Energy industry brings science and technology jobs to Little Rock

 March 24, 2015

The opening of a regional operations center for the electric grid in West Little Rock this week marks a significant step forward for the energy sector in the region. The operation center, run by the Midcontinent Independent System Operator, better known as MISO, will control part of a 15-state region stretching from the Gulf of Mexico to Manitoba, Canada. The company’s initial set of approximately 42 employees are primarily experts in engineering and technology, adding to thousands of existing jobs at high-tech companies throughout Arkansas.

“We hope to use our presence here not only as a resource to the greater Little Rock community, but as a magnet for other energy-sector firms,” said John R. Bear, president and CEO of MISO. “Little Rock can become a major center for science, engineering and technology jobs which will mean a bright future for the city and enhance Little Rock’s reputation as an energy capital.”

System Operators at MISO’s control center in Little Rock will ensure delivery of reliable least-cost energy to wholesale energy customers in the company’s South region, which includes Arkansas, Louisiana, Mississippi and parts of Texas. The control center works in tandem with a similar facility in Carmel, Ind., outside of Indianapolis, and a third facility in Eagan, Minn., near Minneapolis. Employees at all three MISO locations work together in real-time operations, market operations, customer services, government and regulatory affairs, information technology and administrative support.

“We’d like to thank the City of Little Rock, the Arkansas Economic Development Commission and our regulators in Arkansas, Louisiana, Mississippi, the City of New Orleans and Texas who helped make today possible,” continued Bear.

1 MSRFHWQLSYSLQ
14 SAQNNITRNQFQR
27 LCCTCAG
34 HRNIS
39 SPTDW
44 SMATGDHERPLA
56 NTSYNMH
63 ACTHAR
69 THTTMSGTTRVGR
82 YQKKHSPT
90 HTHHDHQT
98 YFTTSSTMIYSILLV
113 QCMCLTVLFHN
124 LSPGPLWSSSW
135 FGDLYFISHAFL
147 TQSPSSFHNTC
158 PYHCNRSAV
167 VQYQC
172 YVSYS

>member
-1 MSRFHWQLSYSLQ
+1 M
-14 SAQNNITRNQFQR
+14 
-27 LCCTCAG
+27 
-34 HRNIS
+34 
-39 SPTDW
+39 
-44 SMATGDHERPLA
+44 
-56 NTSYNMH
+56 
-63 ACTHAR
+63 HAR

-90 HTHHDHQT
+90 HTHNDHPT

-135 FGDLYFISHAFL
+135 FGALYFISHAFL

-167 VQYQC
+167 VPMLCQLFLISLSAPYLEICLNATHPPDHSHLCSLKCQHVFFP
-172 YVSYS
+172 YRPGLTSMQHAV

“We appreciate MISO’s decision to open an operation center in Little Rock, which speaks volumes about their confidence in our state,” said Danny Games, interim executive director of the Arkansas Economic Development Commission. “This places Arkansas at the forefront of an industry that is heavily dependent on technology and places a high priority on serving their member companies.”

MISO began establishing roots in Little Rock starting in 2013 when the decision was first made to establish a southern presence. The organization selected Little Rock primarily due to its existing knowledge base with a strong understanding of transmission planning and engineering.

The company has already begun to contribute to the community in ways beyond its operation of the electric grid. In the short time that the company has been in Little Rock, the company’s employees have been actively involved with the Make-A-Wish Mid-South, Arkansas Office. MISO South Vice President Todd Hillman serves on the board of directors of Make-A-Wish Mid-South, which serves Arkansas, West Tennessee and North Mississippi. The company’s commitment to Make-A-Wish extends to artwork featured in the main entrance of the facility. The artwork was created by a local artist with the assistance of Make-A-Wish children.

Executives, like Little Rock native Senior Director of South Region Operations Katherine Prewitt, serve on various boards like Women’s Foundation of Arkansas, Arkansas STEM Coalition and Arkansas School for Mathematics, Sciences and the Arts to help further education in science, technology, engineering and math (STEM). By 2018, My College Options and STEM Connector expect the state to have 52,000 jobs in these fields and MISO wants to do its part to prepare the leaders of tomorrow.

MISO invested $22 million on its new, 50,000-square-foot facility in West Little Rock. MISO broke ground on the command center in March 2014, and expects an employee move-in date scheduled in spring of 2015.

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